Aussie zoos put money ahead of animal welfare, critics say
June 23, 2007
Critics accuse Taronga and Western Plains zoos of putting commercialism before animal welfare, writes Kelly Burke.
THE Sydney veterinarian Dr Tom Lonsdale has written to politicians and protested to zoo directors. He has badgered zoo keepers, been threatened with legal action and wrote about it in his 2001 book, Raw Meaty Bones.
But 12 years after first seeing the sponsor’s sign, the cheetahs at Western Plains Zoo are still being fed Whiskas Milk Plus.
“They have assured me they draw the line at jelly-meat,” he says. “But the justification that they ‘like’ Whiskas milk is about as absurd as saying nicotine addicts ‘like’ smoking.”
While Uncle Ben’s, according to its old sponsorship sign, said it was supplying “an essential vitamin supplement” to the cats, Lonsdale begged to differ. He still says a processed liquid food has no place in any adult wild animal’s diet.
It was a clear case, he argued, of zoo management placing their sponsors’ needs above the animals’ wellbeing.
Uncle Ben’s longstanding sponsorship of the cheetahs at Dubbo (and a since deceased white tiger at Taronga) ended in 2005. But the wild animals are still enjoying “sporadic” treats of Whiskas Milk Plus, according to the director of Taronga and Western Plains zoos, Guy Cooper.
The orang-utans at Mosman, on the other hand, have never eaten a Happy Meal, even though McDonald’s funded the building of their $3.1 million enclosure in 1993.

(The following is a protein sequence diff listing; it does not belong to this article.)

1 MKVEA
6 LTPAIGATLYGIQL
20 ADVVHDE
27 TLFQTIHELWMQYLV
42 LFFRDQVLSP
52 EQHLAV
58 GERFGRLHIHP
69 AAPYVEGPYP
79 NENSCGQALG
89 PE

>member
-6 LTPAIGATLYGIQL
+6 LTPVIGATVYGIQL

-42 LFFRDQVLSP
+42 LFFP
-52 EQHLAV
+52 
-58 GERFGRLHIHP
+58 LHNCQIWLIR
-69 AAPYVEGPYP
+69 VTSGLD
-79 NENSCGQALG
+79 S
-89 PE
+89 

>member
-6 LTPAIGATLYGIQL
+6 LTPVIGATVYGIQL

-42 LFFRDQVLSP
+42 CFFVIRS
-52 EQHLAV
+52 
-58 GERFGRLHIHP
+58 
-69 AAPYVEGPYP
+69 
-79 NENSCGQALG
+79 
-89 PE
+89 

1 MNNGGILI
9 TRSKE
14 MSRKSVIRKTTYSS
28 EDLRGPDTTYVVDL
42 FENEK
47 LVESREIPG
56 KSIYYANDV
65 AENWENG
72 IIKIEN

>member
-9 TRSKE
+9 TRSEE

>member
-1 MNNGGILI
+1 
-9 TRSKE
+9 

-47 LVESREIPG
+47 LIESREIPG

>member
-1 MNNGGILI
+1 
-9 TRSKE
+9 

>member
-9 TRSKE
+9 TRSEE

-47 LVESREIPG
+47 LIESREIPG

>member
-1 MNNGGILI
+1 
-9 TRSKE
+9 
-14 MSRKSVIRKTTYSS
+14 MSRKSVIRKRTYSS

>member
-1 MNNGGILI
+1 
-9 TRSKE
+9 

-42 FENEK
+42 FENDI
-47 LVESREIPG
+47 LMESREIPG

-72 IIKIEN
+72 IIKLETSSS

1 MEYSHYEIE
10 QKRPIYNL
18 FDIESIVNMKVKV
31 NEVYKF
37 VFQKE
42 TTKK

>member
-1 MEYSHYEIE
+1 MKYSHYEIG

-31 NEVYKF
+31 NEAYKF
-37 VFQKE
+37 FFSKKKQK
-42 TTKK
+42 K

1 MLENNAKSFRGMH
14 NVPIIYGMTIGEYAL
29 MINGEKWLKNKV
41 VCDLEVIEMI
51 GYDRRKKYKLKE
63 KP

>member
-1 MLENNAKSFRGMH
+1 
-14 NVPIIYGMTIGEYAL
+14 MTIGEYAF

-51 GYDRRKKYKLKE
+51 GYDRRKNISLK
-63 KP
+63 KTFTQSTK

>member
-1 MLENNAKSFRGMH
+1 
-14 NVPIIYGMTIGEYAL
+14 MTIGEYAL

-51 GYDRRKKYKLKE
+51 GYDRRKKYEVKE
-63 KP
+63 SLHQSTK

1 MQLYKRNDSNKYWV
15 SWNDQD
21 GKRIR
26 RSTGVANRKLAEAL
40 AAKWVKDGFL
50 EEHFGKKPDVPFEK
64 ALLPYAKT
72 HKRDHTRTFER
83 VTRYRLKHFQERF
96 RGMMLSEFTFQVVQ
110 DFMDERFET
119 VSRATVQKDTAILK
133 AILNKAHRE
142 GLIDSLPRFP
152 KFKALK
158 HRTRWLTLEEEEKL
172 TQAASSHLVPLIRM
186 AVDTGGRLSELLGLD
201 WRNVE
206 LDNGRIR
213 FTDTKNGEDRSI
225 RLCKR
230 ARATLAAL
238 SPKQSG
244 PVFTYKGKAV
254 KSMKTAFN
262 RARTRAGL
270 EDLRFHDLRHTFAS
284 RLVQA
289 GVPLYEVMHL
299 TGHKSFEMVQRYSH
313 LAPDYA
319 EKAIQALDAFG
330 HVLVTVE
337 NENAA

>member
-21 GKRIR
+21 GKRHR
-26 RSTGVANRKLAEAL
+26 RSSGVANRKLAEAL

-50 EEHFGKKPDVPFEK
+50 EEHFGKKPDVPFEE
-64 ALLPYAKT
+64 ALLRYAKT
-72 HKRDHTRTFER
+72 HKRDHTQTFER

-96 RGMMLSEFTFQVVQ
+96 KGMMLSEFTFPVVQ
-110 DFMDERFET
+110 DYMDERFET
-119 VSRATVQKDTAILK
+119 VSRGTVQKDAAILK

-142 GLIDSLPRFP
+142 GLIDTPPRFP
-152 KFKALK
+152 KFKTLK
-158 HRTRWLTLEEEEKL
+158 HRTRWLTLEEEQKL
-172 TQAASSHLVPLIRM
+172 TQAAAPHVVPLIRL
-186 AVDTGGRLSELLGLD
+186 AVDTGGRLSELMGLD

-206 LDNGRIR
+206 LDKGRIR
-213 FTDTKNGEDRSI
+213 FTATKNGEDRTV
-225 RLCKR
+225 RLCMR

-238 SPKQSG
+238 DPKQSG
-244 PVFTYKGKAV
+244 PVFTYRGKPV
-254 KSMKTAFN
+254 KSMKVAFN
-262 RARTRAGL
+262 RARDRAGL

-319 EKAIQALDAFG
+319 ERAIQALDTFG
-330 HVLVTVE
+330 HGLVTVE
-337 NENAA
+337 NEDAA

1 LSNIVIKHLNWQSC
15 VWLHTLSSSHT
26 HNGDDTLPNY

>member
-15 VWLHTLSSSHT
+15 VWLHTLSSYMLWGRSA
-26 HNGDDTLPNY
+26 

According to a former zoo keeper and whistleblower, Rebecca McKeough, however, the sponsor’s insistence on extensive rainforest landscaping for aesthetic reasons outside the animals’ enclosure meant the area allocated for the orang-utans is smaller than planned.
Although a member of the zoos’ governing body, the Zoological Parks Board, at the time, Cooper became the director of Taronga and Western Plains zoos after both those sponsorship deals were signed in the early 1990s. But now, halfway through an ambitious $225 million, 12-year upgrade, the zoos’ competing priorities of animal welfare and commercial viability are increasingly under the microscope.
After an unfortunate series of deaths at both zoos in the past two years, the State Government has demanded an explanation.
Suggestions that the welfare of the elephants at Western Plains was compromised by cost cutting, possibly leading to the deaths of two of the four animals over the past six months, were raised by one of their keepers, Jason Kauntze-Cockburn, who resigned in protest several weeks ago. He is not the only staff member convinced that the Dubbo outpost’s less-than-efficient record as a money-spinner has left it begging for staff and basic animal requirements, while its glamorous city cousin parades its new $50 million Asian elephant exhibit and pushes ahead with a $54 million marine exhibit scheduled to open in December.
“Upper management has got to change their outlook [on Western Plains] on the whole – not just the elephant piece,” the head of the combined zoos’ elephant department, Gary Miller, wrote in an email to Kauntze-Cockburn on April 29, one month before his resignation.
“It’s not just our management but the park board as well. I’m going to continue to fight for the increased funding and support with Cameron [Kerr, general manager of sales and communications] and Guy. It feels like climbing a mountain …”
Cooper insists that Western Plains Zoo is far from understaffed and that no animal’s welfare has been compromised by budget constraints.
“In the past five years we’ve increased life sciences staff by one third,” he says. “Sure, we’d always like to have more people everywhere. But we’re growing the business and can be very pleased with what we’re achieving.”